What are you driving?
Looking surprisingly good in its Pulse Orange paint, this Audi Q3 Sportback is the sloping roofed version of its more conventional namesake, and continues the increase in SUV derivatives in the brand's portfolio. Audi avoids some flack by using the Sportback name rather than using the 'coupe' term, but to all intents and purposes, this is a Q3 coupe. Ideal to go up against rivals like the BMW X2 and Volvo XC40.
This particular version of the Q3 Sportback features a 1.5-litre turbocharged four-cylinder petrol engine that is augmented with a 48-volt mild hybrid system. That means no plugging in to charge it up; you drive it just like you would any other petrol car.
Name its best bits
When you see an Audi with the S line badging it usually means firmer suspension, and the addition of 20-inch wheels on this car should leave you questioning the security of the fillings in your mouth. Yet, Audi's suspension engineers have done a truly superb job at setting up the Q3 Sportback to ride far better than it ought to given its composition. It rounds off larger bumps with ease and avoids the 'patter' that can make a car feel busy or jiggly over uneven surfaces.
Complementing that ride quality is a light steering setup. Although it doesn't deliver spades of feedback to the driver, it has at least moved on from the numb and decoupled feeling that earlier Audis had when the company began introducing electrically assisted steering setups. You can weight it up by switching to the Dynamic drive mode, but for almost every occasion it's fine when left in the default setting. Better still is the 1.5-litre petrol engine that provides enough responsiveness to ensure the Audi keeps up with its sporty appearance. It may only have 150hp on tap, but that is sufficient for the car's size and weight. If you desire more performance, there is a 230hp 2.0-litre petrol engine that wears the '45 TFSI' badge.
The gains offered by the mild hybrid system are small. However, it should add up over time and, fuel consumption figures aside, if you only slightly adjust your driving style, it becomes an even more refined car. Thanks to the automatic transmission, when you lift off the throttle and coast, in certain scenarios the engine can shut off for brief periods. During this time, the small additional battery powers everything in the car, and when the engine does restart, you will hardly notice. It's a similar story when you're in traffic, as the start-stop function is a good deal smoother. By using the sensors in the front of the Q3 (which are also utilised by the adaptive cruise control), when the vehicle in front moves away, the engine automatically restarts, thus eliminating any delay in you proceeding. That's smart.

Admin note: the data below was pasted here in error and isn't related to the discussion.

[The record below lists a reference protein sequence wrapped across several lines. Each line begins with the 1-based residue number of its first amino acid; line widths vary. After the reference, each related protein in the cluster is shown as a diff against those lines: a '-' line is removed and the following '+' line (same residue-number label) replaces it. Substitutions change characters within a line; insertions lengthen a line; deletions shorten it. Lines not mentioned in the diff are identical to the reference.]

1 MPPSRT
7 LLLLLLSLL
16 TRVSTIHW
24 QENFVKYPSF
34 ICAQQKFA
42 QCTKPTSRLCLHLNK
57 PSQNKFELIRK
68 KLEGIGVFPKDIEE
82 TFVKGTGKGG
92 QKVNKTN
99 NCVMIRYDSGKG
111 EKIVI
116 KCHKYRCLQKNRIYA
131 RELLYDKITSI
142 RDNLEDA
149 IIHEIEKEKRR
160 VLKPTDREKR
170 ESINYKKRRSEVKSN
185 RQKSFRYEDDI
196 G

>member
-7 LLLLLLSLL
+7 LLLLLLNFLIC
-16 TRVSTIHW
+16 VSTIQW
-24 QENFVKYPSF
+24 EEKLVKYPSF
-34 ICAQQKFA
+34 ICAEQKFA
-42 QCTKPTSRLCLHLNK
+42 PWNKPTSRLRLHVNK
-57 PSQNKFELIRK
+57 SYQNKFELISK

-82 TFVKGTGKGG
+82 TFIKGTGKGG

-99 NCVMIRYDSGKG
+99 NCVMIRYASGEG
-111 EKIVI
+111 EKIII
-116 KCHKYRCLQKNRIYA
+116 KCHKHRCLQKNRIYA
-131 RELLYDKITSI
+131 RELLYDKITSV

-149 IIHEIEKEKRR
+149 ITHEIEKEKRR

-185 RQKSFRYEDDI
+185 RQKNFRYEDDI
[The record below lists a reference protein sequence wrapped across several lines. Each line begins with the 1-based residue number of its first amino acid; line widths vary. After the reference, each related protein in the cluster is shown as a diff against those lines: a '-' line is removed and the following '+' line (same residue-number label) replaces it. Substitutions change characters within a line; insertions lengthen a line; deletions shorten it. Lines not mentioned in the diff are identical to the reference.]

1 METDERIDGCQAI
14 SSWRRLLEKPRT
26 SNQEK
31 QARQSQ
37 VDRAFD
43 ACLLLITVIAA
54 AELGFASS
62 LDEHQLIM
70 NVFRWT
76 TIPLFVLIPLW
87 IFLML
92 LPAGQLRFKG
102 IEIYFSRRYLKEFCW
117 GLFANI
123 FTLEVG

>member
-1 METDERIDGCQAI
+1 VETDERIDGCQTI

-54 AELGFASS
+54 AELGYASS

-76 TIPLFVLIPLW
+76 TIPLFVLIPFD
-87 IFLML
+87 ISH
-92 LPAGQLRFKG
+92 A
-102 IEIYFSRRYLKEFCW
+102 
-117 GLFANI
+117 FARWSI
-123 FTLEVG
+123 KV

Anything that bugs you?
Surprisingly, despite its sloping roofline, this is a car with little compromise. Yes, there is less boot space - down 125 litres over the regular Audi Q3 - and headroom is reduced a little, but not by as much as you might think from looking at it from the exterior. That said, as is so often the case with models like these, the middle rear seat is quite limited for space both in terms of width and foot space, the latter on account of the transmission tunnel hump. Most of the main touchpoints carry a decent quality to the finish and materials used, but some parts do feel a little on the cheap side.
And why have you given it this rating?
Not only does the Audi Q3 Sportback look great, but it drives with a real sense of quality. Just bear in mind that it is very much an SUV for the urban dweller rather than a rugged off-roader, so you'll not mind the lack of all-wheel drive (in this specific version) or those 20-inch wheels. If you're looking for style and refinement without much of a compromise then this could be the one for you.
What do the rest of the team think?
Given that there's only a modest reduction in practicality, I reckon the Sportback is the choice of the Audi Q3 line-up right now, as it looks significantly better. Indeed, it's one of the better resolved coupe-SUVs on the market. The interior is of lovely quality, too, and there's plenty of space. Sorry to say, though, that I found that the larger alloy wheels, stylish as they are, detracted from the comfort by enough for me to consider sticking with smaller rims.
Shane O'Donoghue - Editor